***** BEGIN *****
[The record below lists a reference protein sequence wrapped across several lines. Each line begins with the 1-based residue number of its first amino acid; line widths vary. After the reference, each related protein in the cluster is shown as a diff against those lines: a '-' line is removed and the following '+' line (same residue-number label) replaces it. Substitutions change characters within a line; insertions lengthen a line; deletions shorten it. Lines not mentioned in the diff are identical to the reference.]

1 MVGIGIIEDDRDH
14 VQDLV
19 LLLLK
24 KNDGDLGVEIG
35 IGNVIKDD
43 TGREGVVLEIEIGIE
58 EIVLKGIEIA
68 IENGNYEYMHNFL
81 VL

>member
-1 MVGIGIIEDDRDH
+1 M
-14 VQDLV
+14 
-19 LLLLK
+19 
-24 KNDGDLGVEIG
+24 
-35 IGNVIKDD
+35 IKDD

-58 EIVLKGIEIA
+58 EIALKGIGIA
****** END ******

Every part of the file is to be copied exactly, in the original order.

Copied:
[The record below lists a reference protein sequence wrapped across several lines. Each line begins with the 1-based residue number of its first amino acid; line widths vary. After the reference, each related protein in the cluster is shown as a diff against those lines: a '-' line is removed and the following '+' line (same residue-number label) replaces it. Substitutions change characters within a line; insertions lengthen a line; deletions shorten it. Lines not mentioned in the diff are identical to the reference.]

1 MVGIGIIEDDRDH
14 VQDLV
19 LLLLK
24 KNDGDLGVEIG
35 IGNVIKDD
43 TGREGVVLEIEIGIE
58 EIVLKGIEIA
68 IENGNYEYMHNFL
81 VL

>member
-1 MVGIGIIEDDRDH
+1 M
-14 VQDLV
+14 
-19 LLLLK
+19 
-24 KNDGDLGVEIG
+24 
-35 IGNVIKDD
+35 IKDD

-58 EIVLKGIEIA
+58 EIALKGIGIA